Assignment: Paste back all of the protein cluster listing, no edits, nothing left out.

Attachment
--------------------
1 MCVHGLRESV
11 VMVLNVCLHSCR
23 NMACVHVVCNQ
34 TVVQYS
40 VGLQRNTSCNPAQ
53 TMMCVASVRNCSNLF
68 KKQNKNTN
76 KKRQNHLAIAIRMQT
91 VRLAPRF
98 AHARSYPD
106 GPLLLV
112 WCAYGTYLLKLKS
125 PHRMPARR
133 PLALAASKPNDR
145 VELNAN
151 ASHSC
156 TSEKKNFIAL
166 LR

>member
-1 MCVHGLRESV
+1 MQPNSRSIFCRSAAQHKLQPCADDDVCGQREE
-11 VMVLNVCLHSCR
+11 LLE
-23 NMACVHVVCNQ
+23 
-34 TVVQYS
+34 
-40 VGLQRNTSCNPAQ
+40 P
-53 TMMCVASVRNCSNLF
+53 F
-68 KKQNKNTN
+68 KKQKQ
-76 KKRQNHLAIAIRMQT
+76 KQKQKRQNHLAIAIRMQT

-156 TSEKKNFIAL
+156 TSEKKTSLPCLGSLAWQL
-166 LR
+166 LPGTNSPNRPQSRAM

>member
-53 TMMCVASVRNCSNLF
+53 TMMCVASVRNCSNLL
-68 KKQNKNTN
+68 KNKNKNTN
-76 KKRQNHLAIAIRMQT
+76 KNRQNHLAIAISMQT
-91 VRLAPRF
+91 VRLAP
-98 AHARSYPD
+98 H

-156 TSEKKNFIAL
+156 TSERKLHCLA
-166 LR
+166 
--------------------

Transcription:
1 MCVHGLRESV
11 VMVLNVCLHSCR
23 NMACVHVVCNQ
34 TVVQYS
40 VGLQRNTSCNPAQ
53 TMMCVASVRNCSNLF
68 KKQNKNTN
76 KKRQNHLAIAIRMQT
91 VRLAPRF
98 AHARSYPD
106 GPLLLV
112 WCAYGTYLLKLKS
125 PHRMPARR
133 PLALAASKPNDR
145 VELNAN
151 ASHSC
156 TSEKKNFIAL
166 LR

>member
-1 MCVHGLRESV
+1 MQPNSRSIFCRSAAQHKLQPCADDDVCGQREE
-11 VMVLNVCLHSCR
+11 LLE
-23 NMACVHVVCNQ
+23 
-34 TVVQYS
+34 
-40 VGLQRNTSCNPAQ
+40 P
-53 TMMCVASVRNCSNLF
+53 F
-68 KKQNKNTN
+68 KKQKQ
-76 KKRQNHLAIAIRMQT
+76 KQKQKRQNHLAIAIRMQT

-156 TSEKKNFIAL
+156 TSEKKTSLPCLGSLAWQL
-166 LR
+166 LPGTNSPNRPQSRAM

>member
-53 TMMCVASVRNCSNLF
+53 TMMCVASVRNCSNLL
-68 KKQNKNTN
+68 KNKNKNTN
-76 KKRQNHLAIAIRMQT
+76 KNRQNHLAIAISMQT
-91 VRLAPRF
+91 VRLAP
-98 AHARSYPD
+98 H

-156 TSEKKNFIAL
+156 TSERKLHCLA
-166 LR
+166 